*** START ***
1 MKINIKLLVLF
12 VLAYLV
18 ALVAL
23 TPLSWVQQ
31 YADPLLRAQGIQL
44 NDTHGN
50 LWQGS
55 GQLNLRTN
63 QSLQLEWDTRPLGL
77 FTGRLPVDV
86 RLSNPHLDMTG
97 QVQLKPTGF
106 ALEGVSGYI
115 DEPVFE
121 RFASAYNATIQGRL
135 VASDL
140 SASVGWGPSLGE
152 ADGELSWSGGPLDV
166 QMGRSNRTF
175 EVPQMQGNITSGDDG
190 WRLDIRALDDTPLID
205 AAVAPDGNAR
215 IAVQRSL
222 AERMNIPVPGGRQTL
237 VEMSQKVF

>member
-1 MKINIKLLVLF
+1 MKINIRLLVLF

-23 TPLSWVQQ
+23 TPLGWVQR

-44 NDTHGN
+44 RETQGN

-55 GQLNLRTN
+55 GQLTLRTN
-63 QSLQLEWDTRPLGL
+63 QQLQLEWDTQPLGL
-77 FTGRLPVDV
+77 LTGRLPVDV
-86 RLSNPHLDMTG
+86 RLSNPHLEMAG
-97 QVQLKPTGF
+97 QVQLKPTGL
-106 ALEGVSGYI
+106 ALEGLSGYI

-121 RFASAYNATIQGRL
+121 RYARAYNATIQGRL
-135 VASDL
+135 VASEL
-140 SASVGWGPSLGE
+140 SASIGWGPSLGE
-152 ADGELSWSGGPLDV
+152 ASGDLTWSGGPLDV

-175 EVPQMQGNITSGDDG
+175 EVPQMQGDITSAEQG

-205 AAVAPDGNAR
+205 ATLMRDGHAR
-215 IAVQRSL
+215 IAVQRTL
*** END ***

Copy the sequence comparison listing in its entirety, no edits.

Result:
1 MKINIKLLVLF
12 VLAYLV
18 ALVAL
23 TPLSWVQQ
31 YADPLLRAQGIQL
44 NDTHGN
50 LWQGS
55 GQLNLRTN
63 QSLQLEWDTRPLGL
77 FTGRLPVDV
86 RLSNPHLDMTG
97 QVQLKPTGF
106 ALEGVSGYI
115 DEPVFE
121 RFASAYNATIQGRL
135 VASDL
140 SASVGWGPSLGE
152 ADGELSWSGGPLDV
166 QMGRSNRTF
175 EVPQMQGNITSGDDG
190 WRLDIRALDDTPLID
205 AAVAPDGNAR
215 IAVQRSL
222 AERMNIPVPGGRQTL
237 VEMSQKVF

>member
-1 MKINIKLLVLF
+1 MKINIRLLVLF

-23 TPLSWVQQ
+23 TPLGWVQR

-44 NDTHGN
+44 RETQGN

-55 GQLNLRTN
+55 GQLTLRTN
-63 QSLQLEWDTRPLGL
+63 QQLQLEWDTQPLGL
-77 FTGRLPVDV
+77 LTGRLPVDV
-86 RLSNPHLDMTG
+86 RLSNPHLEMAG
-97 QVQLKPTGF
+97 QVQLKPTGL
-106 ALEGVSGYI
+106 ALEGLSGYI

-121 RFASAYNATIQGRL
+121 RYARAYNATIQGRL
-135 VASDL
+135 VASEL
-140 SASVGWGPSLGE
+140 SASIGWGPSLGE
-152 ADGELSWSGGPLDV
+152 ASGDLTWSGGPLDV

-175 EVPQMQGNITSGDDG
+175 EVPQMQGDITSAEQG

-205 AAVAPDGNAR
+205 ATLMRDGHAR
-215 IAVQRSL
+215 IAVQRTL